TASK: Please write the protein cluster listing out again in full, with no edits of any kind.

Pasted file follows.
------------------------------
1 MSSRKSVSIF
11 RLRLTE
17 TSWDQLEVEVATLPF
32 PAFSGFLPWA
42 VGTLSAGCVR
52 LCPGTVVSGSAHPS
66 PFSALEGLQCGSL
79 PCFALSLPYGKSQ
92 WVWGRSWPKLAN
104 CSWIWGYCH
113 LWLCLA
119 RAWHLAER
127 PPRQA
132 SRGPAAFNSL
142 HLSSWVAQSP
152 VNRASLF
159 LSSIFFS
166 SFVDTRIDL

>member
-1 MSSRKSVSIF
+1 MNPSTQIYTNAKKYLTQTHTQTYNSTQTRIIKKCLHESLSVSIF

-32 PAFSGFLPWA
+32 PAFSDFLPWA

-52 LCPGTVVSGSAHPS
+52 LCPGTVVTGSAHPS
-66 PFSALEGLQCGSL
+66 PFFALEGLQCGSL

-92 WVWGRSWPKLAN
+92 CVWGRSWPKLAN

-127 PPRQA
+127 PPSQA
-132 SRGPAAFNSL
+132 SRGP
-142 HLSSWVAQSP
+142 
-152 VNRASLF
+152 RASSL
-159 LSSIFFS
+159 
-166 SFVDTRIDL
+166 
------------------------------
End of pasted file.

1 MSSRKSVSIF
11 RLRLTE
17 TSWDQLEVEVATLPF
32 PAFSGFLPWA
42 VGTLSAGCVR
52 LCPGTVVSGSAHPS
66 PFSALEGLQCGSL
79 PCFALSLPYGKSQ
92 WVWGRSWPKLAN
104 CSWIWGYCH
113 LWLCLA
119 RAWHLAER
127 PPRQA
132 SRGPAAFNSL
142 HLSSWVAQSP
152 VNRASLF
159 LSSIFFS
166 SFVDTRIDL

>member
-1 MSSRKSVSIF
+1 MNPSTQIYTNAKKYLTQTHTQTYNSTQTRIIKKCLHESLSVSIF

-32 PAFSGFLPWA
+32 PAFSDFLPWA

-52 LCPGTVVSGSAHPS
+52 LCPGTVVTGSAHPS
-66 PFSALEGLQCGSL
+66 PFFALEGLQCGSL

-92 WVWGRSWPKLAN
+92 CVWGRSWPKLAN

-127 PPRQA
+127 PPSQA
-132 SRGPAAFNSL
+132 SRGP
-142 HLSSWVAQSP
+142 
-152 VNRASLF
+152 RASSL
-159 LSSIFFS
+159 
-166 SFVDTRIDL
+166 